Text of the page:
Actress Amber Heard has officially deleted her Twitter account after billionaire Elon Musk—whom she dated for several months in 2017—acquired the platform and speculation is running rampant that she didn't want her ex-boyfriend to have access to her private messages.
The news that Heard had deleted her Twitter account became known after YouTuber Matthew Lewis—better known on on the social media platform as "ThatUmbrellaGuy"—shared a screenshot of a black screen under Heard's Twitter handle @RealAmberHeard, which said that Heard's account "doesn't exist."
You can see the post below.
Shortly afterward, former TMZ employee Morgan Tremaine, who covered Heard's defamation trial against her ex, actor Johnny Depp, suggested that Heard did not want her ex to have access to either her account of her direct message history.
Twitter users and fans openly wondered if that was in fact the reason why Heard deleted her account.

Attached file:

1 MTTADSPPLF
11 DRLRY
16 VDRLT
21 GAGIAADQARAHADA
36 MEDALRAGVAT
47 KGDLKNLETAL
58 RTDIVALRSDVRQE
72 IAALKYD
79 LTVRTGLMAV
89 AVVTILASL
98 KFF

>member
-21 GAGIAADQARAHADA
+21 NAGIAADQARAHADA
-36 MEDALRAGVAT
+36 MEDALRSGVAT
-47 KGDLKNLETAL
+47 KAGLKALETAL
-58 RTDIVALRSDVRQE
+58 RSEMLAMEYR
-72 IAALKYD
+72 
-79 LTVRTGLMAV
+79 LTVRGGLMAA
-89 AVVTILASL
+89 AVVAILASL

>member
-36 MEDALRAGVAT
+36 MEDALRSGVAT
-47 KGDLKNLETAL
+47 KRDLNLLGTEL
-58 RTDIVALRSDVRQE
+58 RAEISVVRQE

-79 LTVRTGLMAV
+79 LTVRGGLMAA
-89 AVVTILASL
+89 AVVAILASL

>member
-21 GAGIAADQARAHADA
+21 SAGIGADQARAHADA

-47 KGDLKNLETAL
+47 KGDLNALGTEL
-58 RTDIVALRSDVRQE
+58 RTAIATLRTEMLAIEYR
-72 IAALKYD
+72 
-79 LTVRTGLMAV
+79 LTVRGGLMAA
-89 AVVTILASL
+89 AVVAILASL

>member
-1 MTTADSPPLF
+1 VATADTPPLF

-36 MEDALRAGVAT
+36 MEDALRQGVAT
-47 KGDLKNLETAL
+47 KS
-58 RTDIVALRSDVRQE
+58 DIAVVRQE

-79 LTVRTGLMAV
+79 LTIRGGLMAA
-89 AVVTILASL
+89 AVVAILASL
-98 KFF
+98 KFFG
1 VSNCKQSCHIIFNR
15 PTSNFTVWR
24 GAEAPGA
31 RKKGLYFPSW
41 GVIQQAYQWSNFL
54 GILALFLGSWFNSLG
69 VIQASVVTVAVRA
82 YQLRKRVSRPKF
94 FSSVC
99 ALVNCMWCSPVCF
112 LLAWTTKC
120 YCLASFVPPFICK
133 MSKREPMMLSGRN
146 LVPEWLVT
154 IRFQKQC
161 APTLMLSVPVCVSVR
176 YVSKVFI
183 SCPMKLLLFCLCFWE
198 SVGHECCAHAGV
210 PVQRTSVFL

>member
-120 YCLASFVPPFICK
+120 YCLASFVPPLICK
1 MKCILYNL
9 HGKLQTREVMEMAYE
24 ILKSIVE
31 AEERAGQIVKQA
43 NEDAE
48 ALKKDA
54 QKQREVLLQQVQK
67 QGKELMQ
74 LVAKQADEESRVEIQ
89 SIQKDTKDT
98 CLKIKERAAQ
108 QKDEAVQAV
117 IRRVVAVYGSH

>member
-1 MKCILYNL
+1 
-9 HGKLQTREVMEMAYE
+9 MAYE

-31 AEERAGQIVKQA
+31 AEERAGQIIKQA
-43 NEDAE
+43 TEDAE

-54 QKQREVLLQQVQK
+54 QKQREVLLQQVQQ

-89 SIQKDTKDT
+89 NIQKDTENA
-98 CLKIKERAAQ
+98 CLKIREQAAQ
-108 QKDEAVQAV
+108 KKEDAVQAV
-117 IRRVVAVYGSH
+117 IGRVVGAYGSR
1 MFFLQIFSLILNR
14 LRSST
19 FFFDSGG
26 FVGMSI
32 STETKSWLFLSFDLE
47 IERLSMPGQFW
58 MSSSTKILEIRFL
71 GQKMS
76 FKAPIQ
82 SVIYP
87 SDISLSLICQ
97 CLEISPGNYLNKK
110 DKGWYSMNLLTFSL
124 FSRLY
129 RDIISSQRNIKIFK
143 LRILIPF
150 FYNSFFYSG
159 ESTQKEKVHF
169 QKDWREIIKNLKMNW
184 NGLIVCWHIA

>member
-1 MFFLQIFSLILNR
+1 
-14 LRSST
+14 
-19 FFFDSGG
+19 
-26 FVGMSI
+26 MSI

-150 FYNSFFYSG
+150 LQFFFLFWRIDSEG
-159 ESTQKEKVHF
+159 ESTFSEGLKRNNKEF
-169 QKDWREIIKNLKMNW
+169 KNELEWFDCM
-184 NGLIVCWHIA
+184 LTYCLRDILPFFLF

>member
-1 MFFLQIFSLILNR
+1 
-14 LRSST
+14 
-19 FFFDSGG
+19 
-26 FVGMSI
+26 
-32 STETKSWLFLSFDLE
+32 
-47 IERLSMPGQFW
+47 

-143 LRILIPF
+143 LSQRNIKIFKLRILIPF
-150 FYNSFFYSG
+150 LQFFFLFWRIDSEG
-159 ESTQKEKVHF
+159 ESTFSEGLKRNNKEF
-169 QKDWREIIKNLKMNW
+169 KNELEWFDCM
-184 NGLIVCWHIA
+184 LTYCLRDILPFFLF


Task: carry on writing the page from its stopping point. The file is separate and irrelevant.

A few pointed out that deactivating her account would not necessarily stop Twitter's current chief executive from gaining access.
However, several suggested that Tremaine was looking to smear Heard further after she contended with profoundly negative publicity and attacks online during the aforementioned defamation trial.
Musk's takeover of Twitter became official last week.
Shortly before the acquisition deal was completed, he posted a bizarre video of himself carrying a porcelain sink into the company's headquarters. He also changed his Twitter bio to read "Chief Twit," a sign that he would be moving ahead as the company's official owner.
Musk had for months complained about Twitter's moderation rules and argued the social media company needs to go private if it wants to become a platform for free speech.
However, Musk came under heavy criticism after he announced he was abandoning his deal to purchase Twitter for $44 billion.
Musk accused Twitter of misrepresenting user data, saying the company failed to respond to multiple requests for information on fake or spam accounts. He added he was terminating his bid due to a “material breach of multiple provisions” of the agreement.
Twitter sued Musk in an effort to get a court to enforce the deal, and after much back-and-forth, Musk agreed to buy the company for the initially agreed upon price.